Wednesday, March 10, 2010


Responding to the complaint by Chief Justice Roberts that President Obama's Supreme Court criticism in the State of the Union address was "troubling," John Cole writes:

When did the Republicans become such whiners? Was it always this way, because right now the entire party seems to be based on a perpetual whine. The elitists don't like us. The media is unfair. The Democrats aren't being bi-partisan. They want to force gay cocks down our throats. They want to raise my taxes. Jon Stewart was mean to Marc Thiessen. Katie Couric asked mean questions.

On and on and on and on. Nothing but grievance after grievance building into one long sustained whine....

I'm not sure what Republicans' motivation is -- personally, I think they really are whining crybabies who can't endure not getting their way even once in a while (they were like this even when they held power, weren't they?). But I think the real reason they keep doing it is that it works politically.

It works because it solves a problem in modern politics, one that affects both parties: what do you do to sustain the loyalty of a large number of ordinary American voters when you either can't improve their lives (because your fat-cat donors won't let you) or won't improve their lives (because you actually agree with the notion that helping fat cats is the proper way to govern)?

Well, if you're not going to make voters happy by doing anything for them, you can at least show them you feel their pain. Democrats do it by campaigning on some variant on New Deal-ism -- which they then abandon as soon as they're in office. Republicans? They show they feel voters' pain by whining about political and cultural insults -- which is just what their base voters do. And that's something they can do every day, even as they're failing to improve the lives of the people who voted for them. Their voters love them fort it. And Democrats don't have anything like it.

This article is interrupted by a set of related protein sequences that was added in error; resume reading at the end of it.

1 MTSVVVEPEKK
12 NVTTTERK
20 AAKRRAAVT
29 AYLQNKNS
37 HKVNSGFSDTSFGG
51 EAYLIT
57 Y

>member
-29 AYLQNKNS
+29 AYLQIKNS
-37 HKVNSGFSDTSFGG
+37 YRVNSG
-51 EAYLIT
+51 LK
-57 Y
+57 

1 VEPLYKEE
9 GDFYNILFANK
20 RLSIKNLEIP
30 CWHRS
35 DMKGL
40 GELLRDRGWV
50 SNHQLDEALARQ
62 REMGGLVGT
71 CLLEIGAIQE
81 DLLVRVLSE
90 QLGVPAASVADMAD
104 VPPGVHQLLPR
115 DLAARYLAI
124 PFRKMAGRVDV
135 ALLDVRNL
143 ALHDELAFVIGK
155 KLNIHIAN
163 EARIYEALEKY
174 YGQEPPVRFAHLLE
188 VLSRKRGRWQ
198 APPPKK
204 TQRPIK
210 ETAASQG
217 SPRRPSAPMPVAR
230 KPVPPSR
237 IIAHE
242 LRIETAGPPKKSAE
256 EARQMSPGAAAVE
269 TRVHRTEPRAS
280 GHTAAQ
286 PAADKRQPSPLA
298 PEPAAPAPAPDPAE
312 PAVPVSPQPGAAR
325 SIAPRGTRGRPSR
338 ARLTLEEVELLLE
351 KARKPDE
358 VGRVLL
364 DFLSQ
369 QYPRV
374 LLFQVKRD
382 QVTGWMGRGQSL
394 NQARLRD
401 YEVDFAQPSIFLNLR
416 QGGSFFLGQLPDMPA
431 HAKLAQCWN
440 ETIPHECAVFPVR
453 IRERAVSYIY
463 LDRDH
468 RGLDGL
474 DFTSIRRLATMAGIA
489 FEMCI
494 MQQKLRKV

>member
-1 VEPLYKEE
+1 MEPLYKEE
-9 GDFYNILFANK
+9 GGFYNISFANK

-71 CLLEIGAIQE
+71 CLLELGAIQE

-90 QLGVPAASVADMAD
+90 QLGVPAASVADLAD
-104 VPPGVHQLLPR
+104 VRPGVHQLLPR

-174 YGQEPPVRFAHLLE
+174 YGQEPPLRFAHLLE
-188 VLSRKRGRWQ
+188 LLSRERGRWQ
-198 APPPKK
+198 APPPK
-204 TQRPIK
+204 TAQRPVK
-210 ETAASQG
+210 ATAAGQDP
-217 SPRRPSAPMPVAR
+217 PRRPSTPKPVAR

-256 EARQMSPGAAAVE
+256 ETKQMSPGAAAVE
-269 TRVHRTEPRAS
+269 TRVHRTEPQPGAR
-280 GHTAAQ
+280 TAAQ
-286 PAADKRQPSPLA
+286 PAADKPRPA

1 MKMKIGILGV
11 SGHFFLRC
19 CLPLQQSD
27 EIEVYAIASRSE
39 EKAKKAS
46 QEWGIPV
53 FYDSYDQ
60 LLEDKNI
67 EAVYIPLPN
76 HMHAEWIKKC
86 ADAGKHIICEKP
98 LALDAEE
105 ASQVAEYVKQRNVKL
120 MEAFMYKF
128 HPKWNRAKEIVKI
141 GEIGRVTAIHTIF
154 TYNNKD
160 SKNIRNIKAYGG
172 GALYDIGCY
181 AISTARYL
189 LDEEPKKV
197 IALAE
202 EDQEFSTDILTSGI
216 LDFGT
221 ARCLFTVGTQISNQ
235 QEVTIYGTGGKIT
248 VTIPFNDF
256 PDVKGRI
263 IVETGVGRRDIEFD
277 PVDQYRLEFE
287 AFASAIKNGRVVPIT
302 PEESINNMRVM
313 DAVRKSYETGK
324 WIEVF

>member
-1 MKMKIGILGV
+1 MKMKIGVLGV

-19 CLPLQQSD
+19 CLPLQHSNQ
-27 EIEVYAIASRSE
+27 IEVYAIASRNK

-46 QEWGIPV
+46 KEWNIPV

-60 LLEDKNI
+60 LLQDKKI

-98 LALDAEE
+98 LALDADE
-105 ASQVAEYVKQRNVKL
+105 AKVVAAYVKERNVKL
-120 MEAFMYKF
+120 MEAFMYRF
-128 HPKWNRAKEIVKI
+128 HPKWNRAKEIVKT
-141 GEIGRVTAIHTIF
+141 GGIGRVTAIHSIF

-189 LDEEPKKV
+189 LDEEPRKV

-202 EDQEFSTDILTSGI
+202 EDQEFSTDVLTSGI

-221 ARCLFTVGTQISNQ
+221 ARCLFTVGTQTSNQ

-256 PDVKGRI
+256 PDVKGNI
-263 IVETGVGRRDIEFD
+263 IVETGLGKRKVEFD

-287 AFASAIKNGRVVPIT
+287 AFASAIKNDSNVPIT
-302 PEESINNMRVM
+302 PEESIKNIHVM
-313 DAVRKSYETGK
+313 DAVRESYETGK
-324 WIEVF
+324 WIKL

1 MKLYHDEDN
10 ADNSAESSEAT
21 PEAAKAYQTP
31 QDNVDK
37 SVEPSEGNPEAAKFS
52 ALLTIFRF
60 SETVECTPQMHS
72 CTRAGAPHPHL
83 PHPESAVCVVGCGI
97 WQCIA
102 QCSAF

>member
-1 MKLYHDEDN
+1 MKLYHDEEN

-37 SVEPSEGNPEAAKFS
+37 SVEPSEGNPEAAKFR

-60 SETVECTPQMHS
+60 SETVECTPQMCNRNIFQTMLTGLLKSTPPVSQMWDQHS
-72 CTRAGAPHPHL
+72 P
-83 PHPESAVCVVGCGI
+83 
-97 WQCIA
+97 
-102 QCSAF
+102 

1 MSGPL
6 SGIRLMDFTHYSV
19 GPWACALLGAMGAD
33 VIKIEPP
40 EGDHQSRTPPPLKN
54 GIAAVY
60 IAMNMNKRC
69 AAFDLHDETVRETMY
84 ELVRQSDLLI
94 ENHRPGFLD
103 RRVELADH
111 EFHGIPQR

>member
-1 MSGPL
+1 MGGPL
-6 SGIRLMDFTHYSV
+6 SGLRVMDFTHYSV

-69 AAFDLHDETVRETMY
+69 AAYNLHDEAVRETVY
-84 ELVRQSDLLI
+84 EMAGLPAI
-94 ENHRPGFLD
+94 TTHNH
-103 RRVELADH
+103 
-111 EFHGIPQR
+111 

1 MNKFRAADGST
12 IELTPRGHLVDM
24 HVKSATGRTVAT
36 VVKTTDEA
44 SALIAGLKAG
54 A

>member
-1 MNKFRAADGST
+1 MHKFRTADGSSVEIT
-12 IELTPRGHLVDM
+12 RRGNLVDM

There's a feedback loop at work. Fox and right-wing radio talkers link heartland resentment of coastal elites to right-wing political resentments, which gets listeners and viewers excited about politics (it's about their grievances, so it feels personal) ... and then GOP officials have a well-cultivated voter base, and they fan the resentments even more. Everybody wins: Fox and Limbaugh get great ratings, Republican officials have a surefire way to please base voters.

While Republicans are doing this, Democrats are failing to govern in a way that helps ordinary people and failing to turn ordinary people's frustrations into political rhetoric. Every few years, when Republicans fail at governing, Dems make up for at least the latter failure a little bit -- but they don't know a way to show cultural solidarity with voters.

Or at least they don't know a way that's as effective as incessant whining.

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